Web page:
BusinessDay
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Warehouses, hostels offer investors growth opportunities

As yield-hungry investors hunt for investment asset class to put their money, experts say there are three sub-sectors of the real estate where opportunities exist for investors. These are warehousing, student accommodation (hostels) and, to an extent, real estate investment trusts (REITs).

The experts note that opportunities will continue to open up in real estate sector, predicting that future growth will come from the listed subsectors which are expected to attract institutional funding.

In warehousing, the last 12 months saw positive industrial real estate fundamentals drive asset values to record highs. This was amplified by the COVID-19 pandemic, which hastened the move to online retailing, intensifying the pressure on logistics frameworks.

This shift has continued well after the pandemic has subsided, meaning that opportunities exist for investors in this segment of the market.

Ayo Ibaru, director, real estate at Northcourt, confirms that Grade A warehouses which provide an opportunity to mark rents to international benchmarks are particularly attractive. He pointed out, however, that the question of where to locate a warehouse has historically been a trade-off between low cost but easily accessible facilities, road transport networks and final product destinations.

“Demand for logistics and last mile distribution centres are likely to remain strong investment opportunities for most of 2021,” he predicted in a recent report.

While the COVID-19 pandemic with its lockdown measures lasted, demand for student housing dropped. Rental yield came down considerably. These were made worse by the 9-month old ASUU strike during which student hostels were vacant and yielding no income.

But the story has changed. With a few exceptions like UNILAG, students have returned to school and enrolment is rising. Demand is picking up again and, according to the experts, this will continue to be a growth area for investors.

For purpose-built hostels, rents are quite high, according to Student Accommd8, a major space supplier in Lagos which has already provided over 400 beds across three sites.

For instance, rent in its facility in Pan Atlantic University (PAU) campus along Lekki-Epe Expressway is as high as at N850,000 per annum for single bed space. The company charges N700,000 for a double bed space, and N580,000 per student for a room with four bed spaces.

Omotoyosi Belgore, the company’s chief operating officer, told BusinessDay that students were spending, on the average, about $1000 every year on hostel fee and, specifically in Lagos, students spend about $300- $360 for a bed space per annum, that is, for the ones that are semi-furnished.

The good news here is that students are paying promptly, meaning that investors recoup their investments in good time unless there are disruptions like the pandemic and prolonged ASUU strike.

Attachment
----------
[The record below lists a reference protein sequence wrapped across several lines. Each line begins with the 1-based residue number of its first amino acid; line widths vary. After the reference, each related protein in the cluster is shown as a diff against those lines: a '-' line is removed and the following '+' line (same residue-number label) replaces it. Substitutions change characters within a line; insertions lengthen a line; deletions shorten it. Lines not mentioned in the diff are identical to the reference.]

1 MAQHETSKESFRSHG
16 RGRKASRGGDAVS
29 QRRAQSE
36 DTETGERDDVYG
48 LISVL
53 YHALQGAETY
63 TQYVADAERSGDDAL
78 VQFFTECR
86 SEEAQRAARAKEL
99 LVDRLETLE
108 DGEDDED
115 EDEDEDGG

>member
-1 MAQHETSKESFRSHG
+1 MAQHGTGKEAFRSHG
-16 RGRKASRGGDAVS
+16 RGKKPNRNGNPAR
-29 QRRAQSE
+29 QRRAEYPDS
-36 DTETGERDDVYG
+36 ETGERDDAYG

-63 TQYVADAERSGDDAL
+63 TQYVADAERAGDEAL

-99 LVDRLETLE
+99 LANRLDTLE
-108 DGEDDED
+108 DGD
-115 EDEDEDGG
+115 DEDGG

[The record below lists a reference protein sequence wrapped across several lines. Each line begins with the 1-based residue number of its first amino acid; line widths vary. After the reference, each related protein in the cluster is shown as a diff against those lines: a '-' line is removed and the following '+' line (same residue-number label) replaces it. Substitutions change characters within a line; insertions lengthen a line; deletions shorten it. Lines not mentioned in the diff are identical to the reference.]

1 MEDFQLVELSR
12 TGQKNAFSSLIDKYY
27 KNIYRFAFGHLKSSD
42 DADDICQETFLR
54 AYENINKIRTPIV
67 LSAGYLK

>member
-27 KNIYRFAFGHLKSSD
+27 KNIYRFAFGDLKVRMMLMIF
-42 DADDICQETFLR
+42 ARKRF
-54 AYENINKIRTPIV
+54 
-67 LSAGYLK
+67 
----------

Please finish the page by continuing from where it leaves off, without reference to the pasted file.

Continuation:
Added to this, student housing as an investment asset class can generate about 22 percent returns which is more than double what commercial real estate gives and more than the 4-5 percent returns per annum on residential real estate, according to Abayomi Onasanya, Founder/CEO of Student Accommod8.

Godwin Asuelimen, head, Core Product, Propertypro.ng, affirms that investment in student hostel is viable, especially in areas with high number of tertiary institutions. He added that “it is a booming market and something that is growing at the moment.”

Another growth area for investors in this sector is the Real Estate Investment Trusts (REITs). But experts who spoke at a webinar on ‘Real Estate: Innovative Financing Solutions Post COVID-19’ hosted in Lagos by Hakeem Ogunniran, the founder of Eximia Realty Company Limited have their reservations.

According to them, for investment in this fund to be viable, the operating environment must improve for investors to maximise rental income and ensure capital appreciation. They urged regulators to provide cheaper process of registering property and providing basic infrastructure for developers in the industry.

“Clear regulations by government on how REITs should work will boost its performance and encourage more investors to commit funds to such an asset class,” Ifeoma Ezeokafor,” principal investment officer at International Finance Corporation (IFC), said.

Ezeokafor reasoned that providing more information about REITs to investors and setting up REITs associations in the country would go a long way in enhancing productivity.

Adeniyi Adeleye, head, real estate finance-Africa regions at Standard Bank Group, shared this view, adding that economic sustainability and enabling environment for building cheaper houses for people to buy in were important for investors.

Adeleye was not happy with low mortgage penetration in the real estate sector, advising that government should bring down the cost of construction to make it more attractive for more investors.

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